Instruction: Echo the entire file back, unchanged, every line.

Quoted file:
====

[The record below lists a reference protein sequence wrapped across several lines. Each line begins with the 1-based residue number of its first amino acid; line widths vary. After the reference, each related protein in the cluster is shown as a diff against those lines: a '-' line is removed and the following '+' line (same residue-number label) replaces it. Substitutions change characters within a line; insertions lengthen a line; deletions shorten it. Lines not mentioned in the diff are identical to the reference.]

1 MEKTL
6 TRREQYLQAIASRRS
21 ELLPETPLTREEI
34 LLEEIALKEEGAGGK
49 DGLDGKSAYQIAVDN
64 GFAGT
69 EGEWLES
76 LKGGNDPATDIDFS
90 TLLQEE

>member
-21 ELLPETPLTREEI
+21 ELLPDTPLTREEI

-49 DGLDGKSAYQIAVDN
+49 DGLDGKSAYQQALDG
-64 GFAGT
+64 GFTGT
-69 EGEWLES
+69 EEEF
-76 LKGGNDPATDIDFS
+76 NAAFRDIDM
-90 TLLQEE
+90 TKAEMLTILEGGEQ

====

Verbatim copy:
[The record below lists a reference protein sequence wrapped across several lines. Each line begins with the 1-based residue number of its first amino acid; line widths vary. After the reference, each related protein in the cluster is shown as a diff against those lines: a '-' line is removed and the following '+' line (same residue-number label) replaces it. Substitutions change characters within a line; insertions lengthen a line; deletions shorten it. Lines not mentioned in the diff are identical to the reference.]

1 MEKTL
6 TRREQYLQAIASRRS
21 ELLPETPLTREEI
34 LLEEIALKEEGAGGK
49 DGLDGKSAYQIAVDN
64 GFAGT
69 EGEWLES
76 LKGGNDPATDIDFS
90 TLLQEE

>member
-21 ELLPETPLTREEI
+21 ELLPDTPLTREEI

-49 DGLDGKSAYQIAVDN
+49 DGLDGKSAYQQALDG
-64 GFAGT
+64 GFTGT
-69 EGEWLES
+69 EEEF
-76 LKGGNDPATDIDFS
+76 NAAFRDIDM
-90 TLLQEE
+90 TKAEMLTILEGGEQ